Two referenda are pending approval to appear on Wisconsin’s ballot next year. The referenda would concern constitutional amendments to tighten election administration and are expected to pass in the Republican-controlled legislature.

More specifically, the amendments would prevent private funds from assisting in election administration and adjust language in the Constitution to specifically exclude non-U.S. citizens from voting.

The proposed amendment barring the use of private funds stems from controversy during the 2020 presidential election. During an unconventional year wrought with COVID-19 challenges, state governments required extra funding to support efforts such as administering absentee ballots, hiring poll workers and providing personal protective equipment, according to the Legislative Reference Bureau.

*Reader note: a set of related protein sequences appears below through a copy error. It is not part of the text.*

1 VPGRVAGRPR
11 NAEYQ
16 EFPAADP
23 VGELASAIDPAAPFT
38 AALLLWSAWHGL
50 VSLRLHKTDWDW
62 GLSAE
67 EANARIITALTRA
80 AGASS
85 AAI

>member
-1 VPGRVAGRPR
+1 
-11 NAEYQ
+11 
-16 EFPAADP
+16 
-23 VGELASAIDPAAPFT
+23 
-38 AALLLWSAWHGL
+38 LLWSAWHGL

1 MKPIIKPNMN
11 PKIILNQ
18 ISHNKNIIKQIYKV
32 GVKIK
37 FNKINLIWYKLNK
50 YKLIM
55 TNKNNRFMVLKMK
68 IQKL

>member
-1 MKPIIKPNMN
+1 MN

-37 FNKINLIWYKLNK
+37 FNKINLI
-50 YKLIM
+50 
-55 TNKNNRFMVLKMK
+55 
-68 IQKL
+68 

To compensate for these obstacles and ensure voting remained relatively equitable and simple during the pandemic, the Wisconsin state government, as well as others across the country, accepted grants from private organizations. Republicans unsuccessfully advocated to invalidate Wisconsin’s election results on the basis of election bribery. Several lawsuits on the issue at both the state and federal level, however, were dismissed.

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Since the failure to change funding laws through the courts, conservative legislators have instead turned to amending Wisconsin’s constitution to establish the legal precedent that would prevent these kinds of donations in the future.